“We know well enough that there’s likely to be a higher sea-level rise than the IPCC was willing to project,” says Martin Truffer of the University of Alaska’s Geophysical Institute. “They are trying to be cautious and conservative. But their conclusions lag behind the latest findings.”
Kimball, a hydrologist by training, appropriately spends much of his time worrying about water. Aside from what a three-foot sea level rise would do to the Everglades–where more than 60 percent of the landmass is less than three feet above sea level–Kimball has plenty of other stuff to worry about. “We’re still rebuilding our infrastructure from Wilma and Katrina. We’ve got coastal erosion, we’ve got people barreling around in powerboats in the wilderness areas. We’re losing the tidal flats, the rich estuaries, entire ecosystems. We’ve got algae blooms, we’ve got droughts and brush fires, we’ve got an explosion of invasive species.”
“Floods, fires, pestilence,” says Stuart Pimm, a Duke University conservation ecologist who studies bird populations in the Everglades. “It’s almost biblical, isn’t it?”
To get a comprehensive view of the effects of climate change on Wrangell-St. Elias, I had to contribute to it, by taking a flight in a single-engine Cessna with Millen and pilot Don Welty of Wrangell Mountain Air.
We take off from McCarthy’s airstrip and fly southeast, on a course that veers past nine of the 16 highest mountains in North America. Even on this hazy day, we can see into the Yukon, over the massive ice fields to Mt. Logan, at 19,550 feet the second-highest peak on the continent. Dumbstruck by the sprawl of snow-covered summits, I write in my notebook: “This, finally, is what possibility is all about.”
We pass over the spectacular Bagley Icefield, which extends east and west beneath us to both horizons, filling the valleys with age-old ice and snow. Out of the Bagley flow the huge Bering, Malaspina, and Hubbard Glaciers and a dozen other smaller ice masses.
Recently released studies by the USGS report that the Bagley is losing mass; another study found that 98 percent of Alaska’s glaciers are either retreating or thinning. From high above, there is no obvious sign of human impact. But when we come in low, we can see the evidence in the details passing beneath us. Following the suggestion of Wrangell’s land manager/geologist Danny Rosenkrans, Welty takes us over Young Creek, where swaths of once-permafrosted slopes have fallen away, leaving huge gouges in the streambank and dumping tons of silt into this tributary of the Copper River, the spawning ground of Alaska’s most prized salmon, the Copper River reds.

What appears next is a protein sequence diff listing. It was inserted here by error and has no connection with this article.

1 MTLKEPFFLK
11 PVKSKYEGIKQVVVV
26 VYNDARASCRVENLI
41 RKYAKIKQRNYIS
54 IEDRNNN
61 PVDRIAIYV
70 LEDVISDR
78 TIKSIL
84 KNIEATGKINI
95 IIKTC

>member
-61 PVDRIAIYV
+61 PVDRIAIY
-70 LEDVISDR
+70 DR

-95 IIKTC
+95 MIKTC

“Man, is that lake low,” Welty remarks as we pass over Berg Lake. “In the mid-’80s, the lakeshore was three-quarters of the way up to those spruce trees,” he says, pointing to the southwest side of the lake. In the Copper River Basin, more than half of the small lakes and ponds have disappeared since 1950, as the hard-frozen lakebeds have thawed, allowing water to seep through where it was once contained by ice. These bodies of water provide breeding habitat for millions of waterfowl and shorebirds that winter in southern regions of North America. More ominously, the drying landscapes absorb more heat and release more CO2 into the atmosphere as the carbon stored in the soil decomposes, further contributing to atmospheric warming.
Welty skims over hundreds of acres of spruce trees that appear to have been scorched by fire. The grayish skeletons that blanket the hillsides are what remains after an invasion by spruce bark beetles. The beetles have infested Alaskan forests in the past, but what makes the most recent die-off unusual is the vastness of the area affected–more than 2.3 million acres.
“At first,” says Millen, “people didn’t get that the spruce die-off and global warming were related.” But biologists have now confirmed that longer and warmer summers have allowed the beetles to flourish. The mean temperature in the Wrangells has increased 7°F over the past 30 years, and recent winters have seen warm spells that have brought unprecedented highs in the 40s in December and January.
After zigzagging through notches in the mountains, we reach the coast. Welty takes us to Icy Bay, which broke out of the ice ages only a century ago. We circle for minutes, looking for an iceberg-free spot of beach. “I’ve never seen so much free ice in the bay,” Welty says, before bouncing the plane down with impressive precision. We get out and walk toward the tongue of the Yahtse Glacier, which is shedding chunks of ice with thunderous splashes.
“You look at these massive things from the air and you’d think they’re permanent,” Welty says. “But a lot of them are retreating fast. Year after year, I can see it changing.”